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Russia has lifted the ban on the transit of EU fresh products. What impact will the decision have on the European logistics industry? What products are allowed for transportation via Russia? What requirements should the shippers meet to receive an approval? These questions have been discussed at the RailFreight Webinar took place on 19 July.
On 24 June the Russian government decided to lift the ban on transit traffic of the European products to the third countries, including China. The new legislation took an effect on 1 July. This measure was unexpectable for both European and Chinese companies. Three weeks have gone but the decision still causes more questions than answers. Therefore, RailFreight organised a webinar dedicated to the lifted ban. Four experts participated in it:
“Almost 100 per cent of traffic from Europe to China go by rail via Russia,” Ton van den Hanenberg noted. According to him, the lift of the ban on transit traffic from EU countries will be an opportunity both for European shippers as well as for Russia. The latter will be able to increase the freight volumes being transported via its territory. The existing alternative routes are very complicated, therefore the main benefits will go to Russia as a transit country.
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Two other guests, Oscar Vermeij from New Silkway Logistics and Xinyao Zhang from GVT Intermodal, also positively appreciated the decision of the Russian government. “The lift of the Russian ban is a big advantage for us,” Oscar Vermeij from New Silkway Logistics said. His company operates the fleet of reefer containers. Thanks to the new option, it will be able to use them more intensively. Oscar Vermeij noted that New Silkway Logistics intends to double its volumes next year. Xinyao Zhang also mentioned the plans of her company to increase traffic to China. “Now, 20 per cent of our containers go back to China empty. This place is waiting for new products,” she specified.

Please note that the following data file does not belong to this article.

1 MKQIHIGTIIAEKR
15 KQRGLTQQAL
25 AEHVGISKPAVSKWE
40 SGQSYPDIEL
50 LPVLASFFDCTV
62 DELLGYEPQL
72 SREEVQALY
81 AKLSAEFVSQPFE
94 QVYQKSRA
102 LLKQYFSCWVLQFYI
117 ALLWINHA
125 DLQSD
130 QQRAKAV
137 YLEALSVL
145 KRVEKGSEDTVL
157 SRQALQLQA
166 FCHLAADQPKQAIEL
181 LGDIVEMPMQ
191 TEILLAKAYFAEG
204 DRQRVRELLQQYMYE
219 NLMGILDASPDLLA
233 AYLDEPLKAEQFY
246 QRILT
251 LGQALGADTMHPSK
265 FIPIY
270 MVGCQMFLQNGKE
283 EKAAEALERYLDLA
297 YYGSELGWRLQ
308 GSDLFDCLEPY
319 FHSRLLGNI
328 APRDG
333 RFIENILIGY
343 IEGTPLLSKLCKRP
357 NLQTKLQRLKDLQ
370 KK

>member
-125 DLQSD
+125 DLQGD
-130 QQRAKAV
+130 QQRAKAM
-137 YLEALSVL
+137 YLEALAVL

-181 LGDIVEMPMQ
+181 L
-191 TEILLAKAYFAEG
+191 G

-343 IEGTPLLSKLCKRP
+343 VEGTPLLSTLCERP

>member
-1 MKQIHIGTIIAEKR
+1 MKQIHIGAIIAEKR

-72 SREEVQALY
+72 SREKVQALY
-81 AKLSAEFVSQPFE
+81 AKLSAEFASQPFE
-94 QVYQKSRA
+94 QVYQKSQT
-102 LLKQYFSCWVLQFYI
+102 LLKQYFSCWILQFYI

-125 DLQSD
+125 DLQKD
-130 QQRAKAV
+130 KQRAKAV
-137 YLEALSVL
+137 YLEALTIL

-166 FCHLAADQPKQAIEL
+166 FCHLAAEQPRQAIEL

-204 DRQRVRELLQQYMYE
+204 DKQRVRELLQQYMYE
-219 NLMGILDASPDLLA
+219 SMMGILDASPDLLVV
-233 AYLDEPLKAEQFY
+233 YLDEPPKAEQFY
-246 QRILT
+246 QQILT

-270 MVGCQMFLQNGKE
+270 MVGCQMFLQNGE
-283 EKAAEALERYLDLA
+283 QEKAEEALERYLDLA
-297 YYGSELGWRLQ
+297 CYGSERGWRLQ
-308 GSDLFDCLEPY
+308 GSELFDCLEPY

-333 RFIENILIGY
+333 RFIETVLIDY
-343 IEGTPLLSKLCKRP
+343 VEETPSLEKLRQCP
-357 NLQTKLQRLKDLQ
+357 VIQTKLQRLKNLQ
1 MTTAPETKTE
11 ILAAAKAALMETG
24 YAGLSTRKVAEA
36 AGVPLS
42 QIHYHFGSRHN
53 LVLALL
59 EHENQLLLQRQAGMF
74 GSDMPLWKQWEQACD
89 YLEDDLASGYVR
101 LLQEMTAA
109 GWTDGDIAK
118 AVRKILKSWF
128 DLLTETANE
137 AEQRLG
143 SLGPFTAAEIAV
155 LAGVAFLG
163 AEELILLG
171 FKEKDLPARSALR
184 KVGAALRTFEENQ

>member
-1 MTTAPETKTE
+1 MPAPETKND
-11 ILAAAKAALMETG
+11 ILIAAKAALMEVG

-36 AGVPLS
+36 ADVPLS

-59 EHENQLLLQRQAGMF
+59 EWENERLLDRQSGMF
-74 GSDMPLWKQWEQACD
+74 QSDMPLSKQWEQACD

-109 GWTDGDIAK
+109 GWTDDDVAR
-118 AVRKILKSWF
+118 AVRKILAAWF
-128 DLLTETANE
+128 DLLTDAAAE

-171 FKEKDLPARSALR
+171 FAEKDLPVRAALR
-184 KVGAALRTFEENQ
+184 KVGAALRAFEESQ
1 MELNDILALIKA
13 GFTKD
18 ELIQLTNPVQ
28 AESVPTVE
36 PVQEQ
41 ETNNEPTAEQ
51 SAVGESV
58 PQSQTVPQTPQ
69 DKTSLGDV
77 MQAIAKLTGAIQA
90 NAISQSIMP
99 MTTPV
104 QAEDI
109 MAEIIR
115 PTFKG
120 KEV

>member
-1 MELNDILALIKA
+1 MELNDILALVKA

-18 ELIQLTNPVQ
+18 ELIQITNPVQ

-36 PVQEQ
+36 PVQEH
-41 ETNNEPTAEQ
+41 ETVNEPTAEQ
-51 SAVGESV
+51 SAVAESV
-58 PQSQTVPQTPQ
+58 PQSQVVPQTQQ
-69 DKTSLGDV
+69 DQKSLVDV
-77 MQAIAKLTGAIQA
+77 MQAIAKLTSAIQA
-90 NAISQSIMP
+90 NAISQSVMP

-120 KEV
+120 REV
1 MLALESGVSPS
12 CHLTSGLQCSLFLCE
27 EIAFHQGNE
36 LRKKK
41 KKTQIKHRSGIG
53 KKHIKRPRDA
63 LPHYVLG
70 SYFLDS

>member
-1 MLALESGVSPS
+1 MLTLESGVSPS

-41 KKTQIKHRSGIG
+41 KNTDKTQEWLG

In spite of big prospects and advantages, the lift of the ban has a lack of clarity. “I thought that more processes are going to be shaped from Europe to China. That was my first reaction. But the second reaction was how we are going to do it,” Xinyao Zhang told about her impression when she heard the news. The presidential decree approved on 24 June gave only some answers on her question.
The main requirement to transport transit goods via Russian territory is the obligatory use of electronic seals. These devices should be installed on containers in order to track the movement of cargo across the country. Last year, Russia has carried out several tests of the electronic seals on the trucks. Moreover, the draft legislation that will make the use of electronic seals obligatory for all transit goods is being discussed by the government. However, the legislation for electronic seals is still unsettled finally. This situation causes other questions: where the company can obtain a seal, who is able to provide them, etc. Therefore, Sebastian Bennink from Wladimiroff Lawyers advised the European logistics companies to specify the Russian partners for the practical conditions.
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Russian electronic seal, source: RT Invest.
List of products
The other important question is the list of products allowed for transit transportation. The decree of the Russian president just makes a reference to another document that imposed sanctions on EU food and provides a note that the products forbidden for import to Russia are available for transit. The document lists the following types of goods:
However, the document has a lot of amendments. Sebastian Bennink strongly recommended to check the specific product in accordance with the Russian classification before shipping.
The questions do not end here. The above list of products requires shippers to own or operate the fleet of reefer containers. Will they be able to obtain them in a short period of time – that is the question. Oscar Vermeij from New Silkway Logistics said that his company has already established a supply cold chain with temperature-controlled solutions.
At the same time, a big impact on EU transit via Russia could be caused by border bottlenecks. Oscar Vermeij noted that the congestions on the border are not a problem for New Silk Road because it includes several routes with various options to carry goods. “There is no only one traditional route. There are many routes. I think there is still enough capacity to be filled with new volumes. Kaliningrad could be also a solution. There are many options,” he summed up.
This article first appeared on www.railfreight.com
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